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Alexa Can Now Teach You Ticket to Ride

W. Eric Martin
United States
North Carolina
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Board Game: Ticket to Ride
Board Game: Ticket to Ride: Europe
Game publisher Days of Wonder is working together with mega-giant online retailer Amazon to get more people playing Ticket to Ride and Ticket to Ride: Europe.

How? By introducing Alexa skills that will both teach these games to new players and serve as an opponent for players both old and new. These skills are now available in English and French for those in the United States, the United Kingdom, and France. An excerpt from the press release announcing this development:
After saying, "Alexa, launch Ticket to Ride" or "Alexa, launch Ticket to Ride: Europe," players are taken on a guided journey from setup to the end of the game for either game. No matter the player's experience level, the skills offer new ways to play and learn. For those new to the game, they offer full rules walkthroughs during play sessions. Veteran players can skip the walkthroughs and use other helpful tools that are part of the experience. The skills customize themselves to the number of players and track their remaining trains, the longest route, points, and more. They also act as an additional player for groups looking for an extra person or anyone who wants to get in a solo game against the skill itself. While each player takes their turn, the skills provide thematic background music and sound effects to immerse everyone in the world of Ticket to Ride.

"Ticket to Ride is a fast-paced, immersive board game experience that is now being elevated by voice," said Joe Balzarini, Director, Alexa Skills. "We're thrilled to be working with Days of Wonder to bring these skills to life and provide customers with an immersive, interactive voice gaming experience."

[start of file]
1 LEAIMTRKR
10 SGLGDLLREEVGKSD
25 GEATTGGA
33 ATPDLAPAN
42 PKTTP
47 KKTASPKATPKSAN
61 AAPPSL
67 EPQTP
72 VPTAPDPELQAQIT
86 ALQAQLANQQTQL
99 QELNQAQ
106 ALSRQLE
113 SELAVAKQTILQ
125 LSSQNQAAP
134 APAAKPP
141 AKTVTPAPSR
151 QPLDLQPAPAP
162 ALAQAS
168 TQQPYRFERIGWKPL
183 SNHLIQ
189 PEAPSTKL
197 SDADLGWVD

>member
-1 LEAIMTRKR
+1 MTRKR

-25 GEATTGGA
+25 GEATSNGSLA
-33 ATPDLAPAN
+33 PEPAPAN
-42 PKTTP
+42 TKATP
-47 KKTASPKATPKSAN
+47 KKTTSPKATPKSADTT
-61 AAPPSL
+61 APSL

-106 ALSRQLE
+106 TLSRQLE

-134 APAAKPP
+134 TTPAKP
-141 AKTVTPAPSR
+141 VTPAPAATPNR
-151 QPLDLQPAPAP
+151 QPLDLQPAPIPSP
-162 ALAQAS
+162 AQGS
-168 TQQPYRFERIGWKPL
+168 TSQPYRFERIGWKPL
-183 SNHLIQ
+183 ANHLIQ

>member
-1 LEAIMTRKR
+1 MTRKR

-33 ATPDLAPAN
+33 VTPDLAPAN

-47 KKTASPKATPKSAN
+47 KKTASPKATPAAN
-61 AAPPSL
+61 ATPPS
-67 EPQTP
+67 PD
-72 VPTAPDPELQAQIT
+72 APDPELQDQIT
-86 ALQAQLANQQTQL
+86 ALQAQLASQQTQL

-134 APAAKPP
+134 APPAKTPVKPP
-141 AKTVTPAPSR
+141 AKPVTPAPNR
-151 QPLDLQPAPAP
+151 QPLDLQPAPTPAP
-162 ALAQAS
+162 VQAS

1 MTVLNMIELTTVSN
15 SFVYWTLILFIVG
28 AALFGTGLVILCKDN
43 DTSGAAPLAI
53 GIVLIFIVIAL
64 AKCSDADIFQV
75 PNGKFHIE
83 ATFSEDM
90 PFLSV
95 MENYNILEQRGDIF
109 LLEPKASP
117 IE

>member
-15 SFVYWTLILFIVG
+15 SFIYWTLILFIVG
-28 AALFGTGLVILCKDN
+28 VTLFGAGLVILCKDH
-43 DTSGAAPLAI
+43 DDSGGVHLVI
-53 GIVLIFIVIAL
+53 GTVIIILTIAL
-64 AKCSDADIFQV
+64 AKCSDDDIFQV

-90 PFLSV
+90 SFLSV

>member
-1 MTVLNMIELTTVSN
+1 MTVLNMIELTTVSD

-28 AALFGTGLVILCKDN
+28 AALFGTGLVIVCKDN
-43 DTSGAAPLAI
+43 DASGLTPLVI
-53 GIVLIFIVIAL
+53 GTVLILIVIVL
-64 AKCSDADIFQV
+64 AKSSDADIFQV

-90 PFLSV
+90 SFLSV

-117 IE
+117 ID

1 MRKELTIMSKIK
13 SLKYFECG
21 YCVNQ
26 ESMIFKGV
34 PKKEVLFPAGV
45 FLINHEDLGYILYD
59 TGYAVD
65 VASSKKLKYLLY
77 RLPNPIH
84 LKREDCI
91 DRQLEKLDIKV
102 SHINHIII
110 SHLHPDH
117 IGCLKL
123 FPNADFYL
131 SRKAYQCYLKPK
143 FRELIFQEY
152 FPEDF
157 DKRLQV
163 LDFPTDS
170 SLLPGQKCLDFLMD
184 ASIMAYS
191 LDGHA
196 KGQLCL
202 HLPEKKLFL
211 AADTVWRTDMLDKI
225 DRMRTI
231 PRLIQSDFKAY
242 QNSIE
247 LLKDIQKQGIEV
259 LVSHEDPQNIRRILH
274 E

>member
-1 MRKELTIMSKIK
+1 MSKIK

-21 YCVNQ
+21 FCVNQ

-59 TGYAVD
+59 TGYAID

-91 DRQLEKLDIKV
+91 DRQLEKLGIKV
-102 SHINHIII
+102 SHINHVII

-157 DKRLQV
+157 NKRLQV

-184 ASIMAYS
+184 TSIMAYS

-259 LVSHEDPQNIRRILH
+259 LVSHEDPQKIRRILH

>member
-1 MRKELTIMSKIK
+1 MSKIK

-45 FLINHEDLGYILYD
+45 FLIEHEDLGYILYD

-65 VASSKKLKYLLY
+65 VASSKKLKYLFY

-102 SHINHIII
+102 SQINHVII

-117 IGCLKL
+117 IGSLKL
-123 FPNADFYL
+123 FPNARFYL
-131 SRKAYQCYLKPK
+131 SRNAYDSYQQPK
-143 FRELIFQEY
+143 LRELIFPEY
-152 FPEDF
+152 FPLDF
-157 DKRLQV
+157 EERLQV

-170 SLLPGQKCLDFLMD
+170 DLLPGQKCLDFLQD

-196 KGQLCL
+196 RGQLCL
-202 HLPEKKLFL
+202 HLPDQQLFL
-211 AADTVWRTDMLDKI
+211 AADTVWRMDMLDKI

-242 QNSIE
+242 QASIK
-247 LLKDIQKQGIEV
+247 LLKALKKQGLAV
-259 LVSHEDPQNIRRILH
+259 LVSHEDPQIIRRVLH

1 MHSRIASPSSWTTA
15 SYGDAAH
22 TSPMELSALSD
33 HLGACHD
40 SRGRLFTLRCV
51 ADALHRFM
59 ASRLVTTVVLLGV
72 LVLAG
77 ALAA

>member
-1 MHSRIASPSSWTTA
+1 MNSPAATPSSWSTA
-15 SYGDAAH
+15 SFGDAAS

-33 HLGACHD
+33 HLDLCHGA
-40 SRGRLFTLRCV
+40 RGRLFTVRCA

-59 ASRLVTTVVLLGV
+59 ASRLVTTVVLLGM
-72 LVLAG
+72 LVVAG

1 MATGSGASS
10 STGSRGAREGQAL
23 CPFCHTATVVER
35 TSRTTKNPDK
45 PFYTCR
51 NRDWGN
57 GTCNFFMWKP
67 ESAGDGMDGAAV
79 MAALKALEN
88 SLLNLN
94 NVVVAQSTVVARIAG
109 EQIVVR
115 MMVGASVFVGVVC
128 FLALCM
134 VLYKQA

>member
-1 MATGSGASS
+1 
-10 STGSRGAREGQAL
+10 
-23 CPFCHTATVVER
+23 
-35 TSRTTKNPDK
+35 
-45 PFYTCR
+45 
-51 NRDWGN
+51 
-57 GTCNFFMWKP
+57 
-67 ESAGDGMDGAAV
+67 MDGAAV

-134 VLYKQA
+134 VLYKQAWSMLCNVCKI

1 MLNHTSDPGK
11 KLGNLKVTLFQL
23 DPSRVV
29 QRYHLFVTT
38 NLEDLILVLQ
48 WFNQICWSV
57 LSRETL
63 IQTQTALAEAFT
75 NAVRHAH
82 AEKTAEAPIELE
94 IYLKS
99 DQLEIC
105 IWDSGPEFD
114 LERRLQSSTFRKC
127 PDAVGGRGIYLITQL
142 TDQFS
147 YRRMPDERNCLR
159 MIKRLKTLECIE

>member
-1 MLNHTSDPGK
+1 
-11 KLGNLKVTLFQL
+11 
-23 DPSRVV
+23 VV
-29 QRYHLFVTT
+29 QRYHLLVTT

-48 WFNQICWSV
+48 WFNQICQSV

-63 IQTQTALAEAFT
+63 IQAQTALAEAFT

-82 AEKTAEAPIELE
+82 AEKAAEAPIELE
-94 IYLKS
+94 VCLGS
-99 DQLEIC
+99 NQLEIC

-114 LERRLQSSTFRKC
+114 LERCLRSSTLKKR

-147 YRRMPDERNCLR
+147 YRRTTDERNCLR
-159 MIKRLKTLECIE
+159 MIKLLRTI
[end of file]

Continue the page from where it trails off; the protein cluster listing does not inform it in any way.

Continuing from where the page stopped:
"Working with Amazon to bring the Ticket to Ride and Ticket to Ride: Europe Skills to Alexa-enabled devices has been exciting. We believe this is a great way for players to discover these classic games for the first time or in an amazing new way," said Adrien Martinot, Head of Days of Wonder.

Days of Wonder is eager for players to experience the free Ticket to Ride and Ticket to Ride: Europe skills for themselves. Additional languages and territories will be supported soon to ensure players around the world can learn and play Ticket to Ride and Ticket to Ride: Europe like never before.
I attended a press event during SPIEL '19 where this Alexa skill was demonstrated by Amazon employees, and while it's not something I'll use (since I already know the rules to these games and prefer playing against people rather than AIs), I can imagine this skill being extremely useful for the vast audience of potential players out there.

From gallery of W Eric Martin
Nashville-to-Atlanta is still unclaimed?! Newbs!

As easy as Ticket to Ride is to learn, I recognize that it's easy only because I have a familiarity with games; I know the language of games and have a lot of background upon which to draw when learning new ones. If you asked me a question about, say, cars or anything related to the technical requirements of BGG, I'd stare at you for a while, then likely say, "I'm not sure what you want me to do." (Scott Alden can verify this from de-bugging sessions we've had.) I've encountered plenty of folks who have this reaction to learning a new game because they're not familiar with the game language, and they would benefit from having a teacher hold their hand from start to finish. Alexa can be that teacher.